It is not unusual to occasionally come across the opinion that Data Protection regulation stops organisations from using or sharing personal data or even getting on with their work.
We are happy to say this is not the case, and a Data Protection Impact Assessment (DPIA) is a practical way to ensure that you can securely, fairly and proportionately share personal data – and get on with the work!
What is a DPIA?
A DPIA is a risk assessment that focuses explicitly on Data Protection risks. It offers a systematic and comprehensive way to analyse your processing to help you identify and minimise data protection risks.
What are the Benefits of Conducting a DPIA?
Having a strong awareness of the risks associated with a project in your organisation can improve the process and communication within your team. DPIAs are a great way to increase this awareness. A range of benefits are associated with conducting a DPIA:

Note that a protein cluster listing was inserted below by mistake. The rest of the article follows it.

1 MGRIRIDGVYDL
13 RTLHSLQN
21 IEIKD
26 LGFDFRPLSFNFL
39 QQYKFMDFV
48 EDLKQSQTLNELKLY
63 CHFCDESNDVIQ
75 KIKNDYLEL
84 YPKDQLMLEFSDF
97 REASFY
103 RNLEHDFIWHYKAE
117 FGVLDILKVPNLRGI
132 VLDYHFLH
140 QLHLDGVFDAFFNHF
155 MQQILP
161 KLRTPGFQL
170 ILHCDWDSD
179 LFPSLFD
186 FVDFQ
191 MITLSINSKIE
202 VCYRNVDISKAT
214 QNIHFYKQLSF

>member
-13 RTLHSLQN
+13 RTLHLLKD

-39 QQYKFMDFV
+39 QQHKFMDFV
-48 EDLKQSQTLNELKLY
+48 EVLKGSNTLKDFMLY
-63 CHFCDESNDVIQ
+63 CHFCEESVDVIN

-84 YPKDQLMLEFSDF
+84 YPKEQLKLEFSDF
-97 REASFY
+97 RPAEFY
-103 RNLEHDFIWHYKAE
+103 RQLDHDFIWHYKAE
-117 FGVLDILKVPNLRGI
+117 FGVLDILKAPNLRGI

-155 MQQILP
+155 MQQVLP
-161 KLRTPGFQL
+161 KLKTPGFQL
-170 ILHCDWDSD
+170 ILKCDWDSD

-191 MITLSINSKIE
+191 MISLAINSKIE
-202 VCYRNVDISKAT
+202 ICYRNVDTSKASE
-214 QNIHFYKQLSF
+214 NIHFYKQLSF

- Makes sure that users are not at risk of their data protection rights being violated
- Reduces data protection risks to your organisation
- Your organisation can incorporate data protection by design into new projects
- Reduces unnecessary data collection and processing which leads to reduced costs
- Increases your standing among the public by improving communication about data protection issues
- Ensures that your organisation complies with the GDPR standards.
The DPIA Process
When do we need to do a DPIA?
You have to conduct a DPIA before you start any type of processing that is “likely to result in a high risk”. In practice, this means that even though you have not yet assessed the actual level of risk, you must be conscious of the types of processing that may potentially have a widespread or serious impact on individuals.
The GDPR provides examples of when data processing may result in high risks. This could be when:
- “A systematic and extensive evaluation of personal aspects relating to natural persons which is based on automated processing, including profiling, and on which decisions are based that produce legal effects concerning the natural person or similarly significantly affect the natural person.”